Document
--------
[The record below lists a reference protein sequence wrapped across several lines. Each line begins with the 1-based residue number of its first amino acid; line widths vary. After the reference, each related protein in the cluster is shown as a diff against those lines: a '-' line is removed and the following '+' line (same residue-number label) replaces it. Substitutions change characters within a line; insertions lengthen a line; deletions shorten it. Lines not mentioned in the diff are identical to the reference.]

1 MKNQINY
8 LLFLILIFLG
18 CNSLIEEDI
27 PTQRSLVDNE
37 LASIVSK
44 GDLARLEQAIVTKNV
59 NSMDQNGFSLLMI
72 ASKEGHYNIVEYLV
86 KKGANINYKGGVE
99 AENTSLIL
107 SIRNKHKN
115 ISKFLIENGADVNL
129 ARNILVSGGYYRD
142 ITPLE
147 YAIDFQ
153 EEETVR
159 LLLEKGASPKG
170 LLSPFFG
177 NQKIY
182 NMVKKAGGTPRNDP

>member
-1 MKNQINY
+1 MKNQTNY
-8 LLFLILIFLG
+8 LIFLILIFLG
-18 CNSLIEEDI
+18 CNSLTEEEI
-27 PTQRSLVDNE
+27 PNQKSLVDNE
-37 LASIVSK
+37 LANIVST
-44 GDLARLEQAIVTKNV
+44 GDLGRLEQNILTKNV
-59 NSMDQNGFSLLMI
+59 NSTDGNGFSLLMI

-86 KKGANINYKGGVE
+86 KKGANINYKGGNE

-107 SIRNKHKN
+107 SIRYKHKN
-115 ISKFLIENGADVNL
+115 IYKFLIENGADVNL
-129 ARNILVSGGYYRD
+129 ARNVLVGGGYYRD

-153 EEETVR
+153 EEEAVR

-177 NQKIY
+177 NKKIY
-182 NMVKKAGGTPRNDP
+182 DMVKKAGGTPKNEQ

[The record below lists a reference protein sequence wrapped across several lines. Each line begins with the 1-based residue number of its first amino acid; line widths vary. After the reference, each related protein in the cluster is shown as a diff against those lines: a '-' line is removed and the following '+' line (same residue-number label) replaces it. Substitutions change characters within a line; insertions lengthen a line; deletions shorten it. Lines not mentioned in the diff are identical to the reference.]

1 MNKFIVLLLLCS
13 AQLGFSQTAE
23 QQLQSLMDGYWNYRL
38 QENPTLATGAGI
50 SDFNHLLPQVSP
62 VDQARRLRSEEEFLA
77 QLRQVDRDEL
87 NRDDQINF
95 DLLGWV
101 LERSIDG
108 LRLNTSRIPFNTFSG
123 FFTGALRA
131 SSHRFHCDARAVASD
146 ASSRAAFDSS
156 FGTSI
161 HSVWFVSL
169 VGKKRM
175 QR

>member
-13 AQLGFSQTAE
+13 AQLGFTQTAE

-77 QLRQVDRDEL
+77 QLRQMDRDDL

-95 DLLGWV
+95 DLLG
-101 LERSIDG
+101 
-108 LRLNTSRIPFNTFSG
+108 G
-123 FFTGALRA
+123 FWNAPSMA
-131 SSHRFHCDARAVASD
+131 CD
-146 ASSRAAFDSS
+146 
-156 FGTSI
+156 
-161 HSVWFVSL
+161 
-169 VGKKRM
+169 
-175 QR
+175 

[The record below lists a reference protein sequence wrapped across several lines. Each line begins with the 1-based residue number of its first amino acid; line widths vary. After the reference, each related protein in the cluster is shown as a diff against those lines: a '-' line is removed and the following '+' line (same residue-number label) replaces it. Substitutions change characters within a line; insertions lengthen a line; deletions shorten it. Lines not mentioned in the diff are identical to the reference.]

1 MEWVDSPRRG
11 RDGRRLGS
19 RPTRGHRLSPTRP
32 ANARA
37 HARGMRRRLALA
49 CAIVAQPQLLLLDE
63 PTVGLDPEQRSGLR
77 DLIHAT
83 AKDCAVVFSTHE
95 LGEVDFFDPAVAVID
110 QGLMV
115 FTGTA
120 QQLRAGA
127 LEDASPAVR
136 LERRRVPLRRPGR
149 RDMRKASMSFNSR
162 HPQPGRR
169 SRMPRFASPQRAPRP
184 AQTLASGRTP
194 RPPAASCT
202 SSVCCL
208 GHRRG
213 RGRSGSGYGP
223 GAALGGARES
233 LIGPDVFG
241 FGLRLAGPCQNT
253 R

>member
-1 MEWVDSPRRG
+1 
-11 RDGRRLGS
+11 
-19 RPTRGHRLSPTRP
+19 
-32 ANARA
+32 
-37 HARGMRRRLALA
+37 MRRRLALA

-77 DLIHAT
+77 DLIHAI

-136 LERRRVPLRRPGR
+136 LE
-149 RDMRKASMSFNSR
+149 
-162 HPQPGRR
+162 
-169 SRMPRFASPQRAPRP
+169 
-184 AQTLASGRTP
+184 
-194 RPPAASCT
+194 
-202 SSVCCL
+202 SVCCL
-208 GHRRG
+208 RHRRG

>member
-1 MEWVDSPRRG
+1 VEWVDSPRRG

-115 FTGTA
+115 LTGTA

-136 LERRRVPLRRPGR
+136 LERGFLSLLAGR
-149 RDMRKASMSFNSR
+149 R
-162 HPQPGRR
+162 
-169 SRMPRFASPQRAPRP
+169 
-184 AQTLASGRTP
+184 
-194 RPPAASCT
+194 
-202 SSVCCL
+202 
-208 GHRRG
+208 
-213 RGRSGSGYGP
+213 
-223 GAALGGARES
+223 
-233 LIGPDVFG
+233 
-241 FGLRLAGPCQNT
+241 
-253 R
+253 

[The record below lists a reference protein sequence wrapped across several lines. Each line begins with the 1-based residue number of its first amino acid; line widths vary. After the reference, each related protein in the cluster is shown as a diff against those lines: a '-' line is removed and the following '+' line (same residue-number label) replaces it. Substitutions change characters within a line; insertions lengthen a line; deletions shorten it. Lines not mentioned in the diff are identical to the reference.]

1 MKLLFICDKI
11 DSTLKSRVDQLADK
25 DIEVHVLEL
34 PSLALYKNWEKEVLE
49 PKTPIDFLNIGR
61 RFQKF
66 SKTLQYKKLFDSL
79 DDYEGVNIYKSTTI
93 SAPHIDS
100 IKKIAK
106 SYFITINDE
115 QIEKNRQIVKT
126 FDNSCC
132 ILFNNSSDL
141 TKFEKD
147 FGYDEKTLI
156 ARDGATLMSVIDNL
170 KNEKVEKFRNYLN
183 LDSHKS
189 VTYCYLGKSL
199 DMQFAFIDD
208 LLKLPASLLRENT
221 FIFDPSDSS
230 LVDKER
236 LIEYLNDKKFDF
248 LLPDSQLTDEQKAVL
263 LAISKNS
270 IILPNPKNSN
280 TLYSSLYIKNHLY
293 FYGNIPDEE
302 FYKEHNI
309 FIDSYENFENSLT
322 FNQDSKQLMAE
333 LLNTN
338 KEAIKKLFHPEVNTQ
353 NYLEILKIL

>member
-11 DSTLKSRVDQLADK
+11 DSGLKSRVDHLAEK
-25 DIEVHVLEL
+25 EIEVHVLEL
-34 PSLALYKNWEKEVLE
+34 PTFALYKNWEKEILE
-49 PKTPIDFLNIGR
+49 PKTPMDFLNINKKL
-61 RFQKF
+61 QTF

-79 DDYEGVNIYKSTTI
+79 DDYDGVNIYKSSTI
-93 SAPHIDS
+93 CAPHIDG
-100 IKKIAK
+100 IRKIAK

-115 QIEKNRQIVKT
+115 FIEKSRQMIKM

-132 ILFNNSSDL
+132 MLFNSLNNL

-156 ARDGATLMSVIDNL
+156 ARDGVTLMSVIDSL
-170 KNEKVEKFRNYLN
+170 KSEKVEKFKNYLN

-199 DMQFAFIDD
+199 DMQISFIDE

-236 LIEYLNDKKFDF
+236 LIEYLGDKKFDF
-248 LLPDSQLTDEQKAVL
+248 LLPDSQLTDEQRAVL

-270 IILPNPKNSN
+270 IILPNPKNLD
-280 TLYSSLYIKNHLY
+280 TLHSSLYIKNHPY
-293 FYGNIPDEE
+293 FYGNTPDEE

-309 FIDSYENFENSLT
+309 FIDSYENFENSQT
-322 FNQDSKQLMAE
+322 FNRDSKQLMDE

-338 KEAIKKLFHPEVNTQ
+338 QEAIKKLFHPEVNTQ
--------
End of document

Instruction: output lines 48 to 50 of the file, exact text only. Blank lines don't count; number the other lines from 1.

+177 NKKIY
-182 NMVKKAGGTPRNDP
+182 DMVKKAGGTPKNEQ